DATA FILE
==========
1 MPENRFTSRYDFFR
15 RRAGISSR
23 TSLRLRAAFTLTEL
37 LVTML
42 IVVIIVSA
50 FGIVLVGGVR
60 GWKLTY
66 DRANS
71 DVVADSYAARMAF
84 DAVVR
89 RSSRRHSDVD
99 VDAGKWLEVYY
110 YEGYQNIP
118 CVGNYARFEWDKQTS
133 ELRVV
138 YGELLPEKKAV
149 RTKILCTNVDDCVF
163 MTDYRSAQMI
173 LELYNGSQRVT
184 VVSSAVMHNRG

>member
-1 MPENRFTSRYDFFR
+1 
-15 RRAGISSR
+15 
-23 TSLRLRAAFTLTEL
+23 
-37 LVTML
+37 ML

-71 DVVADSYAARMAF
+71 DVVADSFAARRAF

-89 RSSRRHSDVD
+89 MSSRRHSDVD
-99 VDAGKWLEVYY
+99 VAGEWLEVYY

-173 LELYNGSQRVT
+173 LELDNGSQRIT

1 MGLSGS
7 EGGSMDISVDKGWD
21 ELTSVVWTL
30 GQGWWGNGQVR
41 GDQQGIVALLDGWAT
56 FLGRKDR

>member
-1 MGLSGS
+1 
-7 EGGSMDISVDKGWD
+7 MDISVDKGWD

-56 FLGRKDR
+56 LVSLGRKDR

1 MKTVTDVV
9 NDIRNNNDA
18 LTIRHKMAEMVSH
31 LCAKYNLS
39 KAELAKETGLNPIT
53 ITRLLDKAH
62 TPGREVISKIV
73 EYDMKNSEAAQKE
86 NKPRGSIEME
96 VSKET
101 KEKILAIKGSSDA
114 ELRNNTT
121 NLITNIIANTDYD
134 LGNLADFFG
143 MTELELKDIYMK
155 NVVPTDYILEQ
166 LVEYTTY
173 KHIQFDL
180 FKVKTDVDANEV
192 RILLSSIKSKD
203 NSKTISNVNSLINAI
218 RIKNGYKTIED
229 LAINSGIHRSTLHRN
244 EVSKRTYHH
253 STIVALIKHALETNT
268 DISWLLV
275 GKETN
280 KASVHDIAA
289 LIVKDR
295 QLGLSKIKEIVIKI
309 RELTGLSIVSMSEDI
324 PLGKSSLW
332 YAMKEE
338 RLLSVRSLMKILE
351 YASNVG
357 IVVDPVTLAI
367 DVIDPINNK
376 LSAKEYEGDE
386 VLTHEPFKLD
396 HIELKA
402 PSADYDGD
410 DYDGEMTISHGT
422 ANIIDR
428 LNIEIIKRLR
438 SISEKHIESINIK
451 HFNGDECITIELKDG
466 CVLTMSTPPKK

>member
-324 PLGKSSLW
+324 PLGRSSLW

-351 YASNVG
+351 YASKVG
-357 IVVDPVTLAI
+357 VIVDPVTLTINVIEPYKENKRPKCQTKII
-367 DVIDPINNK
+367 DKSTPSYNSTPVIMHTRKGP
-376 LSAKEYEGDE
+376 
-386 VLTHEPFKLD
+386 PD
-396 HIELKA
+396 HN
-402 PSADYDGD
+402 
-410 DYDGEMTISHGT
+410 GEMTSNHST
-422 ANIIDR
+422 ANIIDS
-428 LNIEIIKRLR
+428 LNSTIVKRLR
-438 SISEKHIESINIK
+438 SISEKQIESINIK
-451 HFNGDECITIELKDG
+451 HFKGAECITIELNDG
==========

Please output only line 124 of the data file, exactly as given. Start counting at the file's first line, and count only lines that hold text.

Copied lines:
+451 HFKGAECITIELNDG